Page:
“And it’s actually worse than zero growth for many people. The interaction with our transfer system – family tax benefits, tax rates and such – means many households went backwards. Their real take-home pay shrank….

“What’s more, the present policy mix means that while wages slaves go nowhere or backwards, those who already have substantial assets are enjoying the fruits of asset price inflation brought on by loose monetary policy.”

The Reserve Bank (RBA) governor has given up on his “strategy” against wage suppression – asking employers to say “yes” if their workers ask for a rise – using the bushfires, drought and the corona virus as excuses to do so. So much for the brief and pathetic effort of the Governor to be a workers’ champion. Anyone who fell for that really did come down with the last shower of rain.

Third. Of course, the employers are building new defences to protect wages suppression. The most significant is the new argument that superannuation increases is to blame for keeping wages down. Again, this assault on the superannuation system and wage setting is very serious for working women. Space limits means we must return to this in another post.

Fourth. At the same time, we have the government’s Ensuring Integrity Bill and its review of the Fair Work Act 2009 (FWA09) as it currently stands. This is intended to protect and strengthen wages suppression. The slow drift to an economic recession or downturn continues. Also, the past month has seen the 6 monthly reporting season of company financials and, associated with that, a “stunning” increase in share values on the stock exchange, now under downward pressure allegedly from Covid19.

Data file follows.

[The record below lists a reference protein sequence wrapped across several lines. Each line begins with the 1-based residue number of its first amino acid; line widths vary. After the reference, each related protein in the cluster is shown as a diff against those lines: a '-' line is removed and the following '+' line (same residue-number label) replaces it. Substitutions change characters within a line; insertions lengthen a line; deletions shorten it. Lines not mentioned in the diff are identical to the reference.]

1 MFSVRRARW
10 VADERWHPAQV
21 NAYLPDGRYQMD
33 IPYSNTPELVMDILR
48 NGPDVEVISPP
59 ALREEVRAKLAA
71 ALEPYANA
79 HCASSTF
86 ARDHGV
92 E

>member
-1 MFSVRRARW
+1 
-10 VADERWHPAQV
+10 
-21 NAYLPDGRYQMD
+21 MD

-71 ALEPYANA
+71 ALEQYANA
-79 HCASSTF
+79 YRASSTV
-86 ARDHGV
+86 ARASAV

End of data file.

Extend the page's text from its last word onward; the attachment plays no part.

Meanwhile the Australian Council of Social Services (ACOSS) reports new data that shows an increase in Australians living below the poverty line:

“That included 774,000 children, an increase from the previous study.”

A screenshot of a cell phone

Description automatically generated

For all of these reasons, and maybe others, the AWR is a big deal for women in paid work, whether it be full time work or part time work, and as we shall see, has flow in effects – good or bad – to all other workers and their children.

Women and the Annual Wage Review

The Fair Work Act 2009 (FWA09) requires that the FWC conduct an annual review of minimum wages and empowers it to award or not award an increase in those minimum wages. An AWR “panel” does this work, chaired by the President of the FWC. The process is described in relatively plain language at the FWC web site and, among other things, enables interested organisations and individuals to make submissions to it. It denies the rights of low paid workers and their unions to collectively bargain over minimum wages. Bargaining is replaced by “polite submissions” that the FWC considers. The statutory requirements for annual minimum wage setting imposed on the FWC can be found at Part 2-6 section 285 onwards of the FWA09.

All of the decisions from previous years are available at the FWC web site, along with the submissions from organisations and individuals for each year.